Cats are notorious for being hard to please. I don’t want to think about the amount of toys we’ve bought that are now sitting in a drawer unused. Some of these were expensive, elaborately designed products, but just because a toy looks interesting to a human doesn’t mean your pet will like it.
There are a lot of lists of the best cat toys out there on the internet already but I thought it would be helpful to provide some insight into the personality of the kitties who enjoy them, so I asked some of my friends to share the toys their cats love most and play with regularly.
Why Sansa loves it: Sansa is the older of our two cats and she doesn’t enjoy vigorous play. She loses interest if she has to chase a toy too far. The Catit Design Senses Circuit is perfect for her because the balls are enclosed in a small space so she doesn’t have to run around.
Catit has created a really cool range of toys designed to stimulate your pet’s senses. This circuit is one of the more simple pieces which can be combined with others in the series to make a more complex cat playground.
It consists of a curved plastic tube with a ball inside. The top of the tube has peek-a-boo holes so your pet can stick his paw through and push the ball around. The fact that the ball moves in and out of sight appeals to their hunting drive – a trick that will catch most cats’ attention.
It’s clear that a lot of thought has gone into this product – the swirl pattern and color of the ball is specially designed to appeal to cats and the sound it makes as it rolls also keeps them interested. his is a particularly great toy for indoor cats who are reluctant to engage in more active play.
Why Loki loves it: Loki is full of energy and needs a lot of exercise throughout the day. With this wand I can make him run all around the house and jump meters high until he gets exhausted. Unlike other wands with more delicate parts, the fabric “snake” can stand up to his biting and clawing when he “hunts” it.
One of the most traditional cat toys is the wand or fishing rod style toy. There are a lot of flimsy versions on the market but this one is an exception – it’s made of a strong polycarbonate wand with a colorful fabric strip attached at the end.
The design allows you to create circles and swirls – the changing shape is sure to catch most cats’ interest. This is one of the best cat toys for exercise as you can really run around with it and your cat should chase you at full speed. This makes it ideal for kittens and high energy cats. If your pet is a scratcher, it also allows you to enjoy interactive play while keeping your hands out of harm’s way.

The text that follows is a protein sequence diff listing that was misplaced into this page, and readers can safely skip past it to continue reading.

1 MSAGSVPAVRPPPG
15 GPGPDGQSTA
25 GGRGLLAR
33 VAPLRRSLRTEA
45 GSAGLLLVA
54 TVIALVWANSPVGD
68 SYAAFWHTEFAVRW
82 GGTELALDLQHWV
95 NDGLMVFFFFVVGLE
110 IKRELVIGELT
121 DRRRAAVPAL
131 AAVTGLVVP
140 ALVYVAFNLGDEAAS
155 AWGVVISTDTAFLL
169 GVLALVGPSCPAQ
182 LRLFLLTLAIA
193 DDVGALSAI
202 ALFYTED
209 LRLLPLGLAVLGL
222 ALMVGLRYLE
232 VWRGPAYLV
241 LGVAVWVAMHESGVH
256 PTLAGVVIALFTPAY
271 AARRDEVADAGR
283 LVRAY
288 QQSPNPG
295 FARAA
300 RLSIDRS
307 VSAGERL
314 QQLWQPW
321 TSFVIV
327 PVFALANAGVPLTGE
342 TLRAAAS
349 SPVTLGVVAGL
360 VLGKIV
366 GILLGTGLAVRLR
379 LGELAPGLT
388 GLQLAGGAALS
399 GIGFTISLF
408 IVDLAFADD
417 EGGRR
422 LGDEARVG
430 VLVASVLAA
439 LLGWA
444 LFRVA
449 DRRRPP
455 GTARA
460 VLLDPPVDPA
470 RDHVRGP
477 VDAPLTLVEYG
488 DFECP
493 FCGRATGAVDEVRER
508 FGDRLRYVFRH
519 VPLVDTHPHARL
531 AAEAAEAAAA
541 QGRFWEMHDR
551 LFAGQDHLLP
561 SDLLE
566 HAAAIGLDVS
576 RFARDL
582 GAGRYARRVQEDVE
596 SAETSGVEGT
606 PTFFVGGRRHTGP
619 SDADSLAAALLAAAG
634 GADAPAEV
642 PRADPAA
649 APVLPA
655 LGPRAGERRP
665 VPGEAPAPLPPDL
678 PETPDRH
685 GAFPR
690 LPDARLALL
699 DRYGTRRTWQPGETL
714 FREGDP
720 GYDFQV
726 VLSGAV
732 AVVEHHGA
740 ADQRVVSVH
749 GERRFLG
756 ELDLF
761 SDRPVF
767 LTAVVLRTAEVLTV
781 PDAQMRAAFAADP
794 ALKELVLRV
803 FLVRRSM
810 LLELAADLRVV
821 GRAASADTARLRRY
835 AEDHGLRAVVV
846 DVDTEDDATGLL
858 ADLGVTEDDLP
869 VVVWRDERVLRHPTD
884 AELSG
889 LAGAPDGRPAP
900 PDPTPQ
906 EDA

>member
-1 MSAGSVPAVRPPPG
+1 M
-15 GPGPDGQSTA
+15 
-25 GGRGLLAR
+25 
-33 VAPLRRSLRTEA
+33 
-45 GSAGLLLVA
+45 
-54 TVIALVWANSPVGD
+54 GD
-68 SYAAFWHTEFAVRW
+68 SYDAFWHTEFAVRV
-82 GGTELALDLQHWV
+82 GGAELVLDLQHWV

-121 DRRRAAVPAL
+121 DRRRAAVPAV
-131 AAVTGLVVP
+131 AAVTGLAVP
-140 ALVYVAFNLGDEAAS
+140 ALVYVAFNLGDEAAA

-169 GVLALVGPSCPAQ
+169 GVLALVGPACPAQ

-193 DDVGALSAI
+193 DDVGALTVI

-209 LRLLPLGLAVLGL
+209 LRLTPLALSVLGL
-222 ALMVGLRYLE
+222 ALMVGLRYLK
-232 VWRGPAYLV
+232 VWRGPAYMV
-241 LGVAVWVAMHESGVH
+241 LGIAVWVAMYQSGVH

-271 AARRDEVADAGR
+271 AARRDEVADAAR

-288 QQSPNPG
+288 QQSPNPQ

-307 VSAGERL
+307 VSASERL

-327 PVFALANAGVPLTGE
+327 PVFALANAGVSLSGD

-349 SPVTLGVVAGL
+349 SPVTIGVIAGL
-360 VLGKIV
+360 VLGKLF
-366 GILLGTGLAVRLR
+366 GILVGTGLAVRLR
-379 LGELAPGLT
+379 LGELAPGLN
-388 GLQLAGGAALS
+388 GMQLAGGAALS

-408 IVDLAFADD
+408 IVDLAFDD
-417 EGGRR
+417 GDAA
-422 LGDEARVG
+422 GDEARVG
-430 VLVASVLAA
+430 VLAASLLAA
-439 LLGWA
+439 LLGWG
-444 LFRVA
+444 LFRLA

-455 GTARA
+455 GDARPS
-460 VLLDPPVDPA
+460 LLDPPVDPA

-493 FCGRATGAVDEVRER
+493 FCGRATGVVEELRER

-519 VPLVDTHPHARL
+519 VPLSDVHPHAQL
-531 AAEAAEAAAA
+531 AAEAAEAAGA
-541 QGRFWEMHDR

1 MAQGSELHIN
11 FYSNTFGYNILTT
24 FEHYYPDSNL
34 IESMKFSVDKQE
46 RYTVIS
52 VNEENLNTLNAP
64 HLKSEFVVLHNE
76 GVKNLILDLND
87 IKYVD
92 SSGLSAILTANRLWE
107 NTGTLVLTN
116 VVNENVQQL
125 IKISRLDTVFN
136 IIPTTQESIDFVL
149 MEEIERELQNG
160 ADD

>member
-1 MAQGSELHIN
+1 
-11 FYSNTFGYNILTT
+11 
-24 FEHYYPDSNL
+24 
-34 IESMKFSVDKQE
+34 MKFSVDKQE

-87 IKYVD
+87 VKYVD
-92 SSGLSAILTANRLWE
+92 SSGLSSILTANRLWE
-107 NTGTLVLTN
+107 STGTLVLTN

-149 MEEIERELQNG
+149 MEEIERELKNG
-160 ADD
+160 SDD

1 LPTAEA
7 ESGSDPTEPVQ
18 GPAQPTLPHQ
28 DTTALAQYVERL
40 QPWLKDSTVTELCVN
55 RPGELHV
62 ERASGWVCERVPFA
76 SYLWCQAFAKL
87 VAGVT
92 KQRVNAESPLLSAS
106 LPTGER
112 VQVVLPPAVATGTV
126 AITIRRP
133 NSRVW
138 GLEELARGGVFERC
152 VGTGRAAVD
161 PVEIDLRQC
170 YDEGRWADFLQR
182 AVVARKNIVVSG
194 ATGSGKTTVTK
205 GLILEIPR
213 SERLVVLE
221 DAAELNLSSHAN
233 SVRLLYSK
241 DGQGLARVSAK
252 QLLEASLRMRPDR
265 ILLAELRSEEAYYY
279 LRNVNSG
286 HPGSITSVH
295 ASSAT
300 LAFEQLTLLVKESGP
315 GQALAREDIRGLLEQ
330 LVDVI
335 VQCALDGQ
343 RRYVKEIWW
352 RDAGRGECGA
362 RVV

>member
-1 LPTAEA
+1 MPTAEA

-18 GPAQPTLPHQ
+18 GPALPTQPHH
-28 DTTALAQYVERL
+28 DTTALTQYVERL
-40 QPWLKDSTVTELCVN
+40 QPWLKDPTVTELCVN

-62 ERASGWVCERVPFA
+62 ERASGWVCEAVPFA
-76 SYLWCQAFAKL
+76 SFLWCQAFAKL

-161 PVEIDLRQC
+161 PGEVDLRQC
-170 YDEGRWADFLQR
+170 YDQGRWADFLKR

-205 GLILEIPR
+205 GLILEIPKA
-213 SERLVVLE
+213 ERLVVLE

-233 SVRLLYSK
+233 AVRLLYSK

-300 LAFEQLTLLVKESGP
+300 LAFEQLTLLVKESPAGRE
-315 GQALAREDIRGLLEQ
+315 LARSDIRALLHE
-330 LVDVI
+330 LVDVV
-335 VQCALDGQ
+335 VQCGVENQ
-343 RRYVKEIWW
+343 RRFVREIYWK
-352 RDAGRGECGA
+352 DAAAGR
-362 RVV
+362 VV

Why Max loves it: Like Loki, Max loves to hunt, but he’s an outdoor cat so he prefers toys that look like small wildlife. He gets very excited when he sees the realistic “mouse” and will chase it until he gets it in his mouth. He’s not as rough with his toys as Loki so the mouse usually stays intact for a few months before it needs replacing.
Another variation on the fishing rod toy, the Cat Catcher features a 12-inch flexible glitter wand and braided safety wire with a handwoven mouse at the end.
The effect of light on the glitter wand is to spark interest while the mouse simulates natural prey. This is a sturdy and well made toy which should keep your pet entertained until he’s worn out. Great for indoor cats who don’t get to run around outside, regular play sessions will keep them healthy for years to come.
Why Stella loves it: Stella is a picky girl so it’s hard to catch her interest with regular toys. The smell of catnip however has her running across the room and begging for a sniff. We sometimes throw this beaver for her to fetch to give her some exercise; she’s an older cat and not very active.
Kong is a well established brand in the pet toy market – we have a lot of their products at home and haven’t had any issues with quality. This toy is a plush beaver with a refillable pocket for catnip. You can use the tub supplied and then top up with fresh stuff when it runs out.
If your pet is one of the 50-70% of adult cats that have a reaction to catnip, they’re in for a treat (source). The beaver is the ideal size for your kitty to grab and nuzzle as they love to do when they’re “high” on catnip. It’s robust and should last even when your pet is biting and scratching it on a regular basis.
I love that it’s refillable so you don’t have to throw it out once the catnip loses its scent. The design also allows you to twist the plushie to squeeze more oils from the catnip – so you’re sure to get good value for money. This toy is ideal for adult cats who get bored or are uninterested in plain toys; don’t bother getting it for kittens as they aren’t sensitive to catnip until they’re grown.
Why Moe loves it: Moe is a clingy boy and is constantly looking for attention from me. When I’m not able to drop everything and use an interactive toy with him, the Hex Bug Mouse toy keeps him occupied for a good 10 minutes – until he pushes it under the sofa, that is!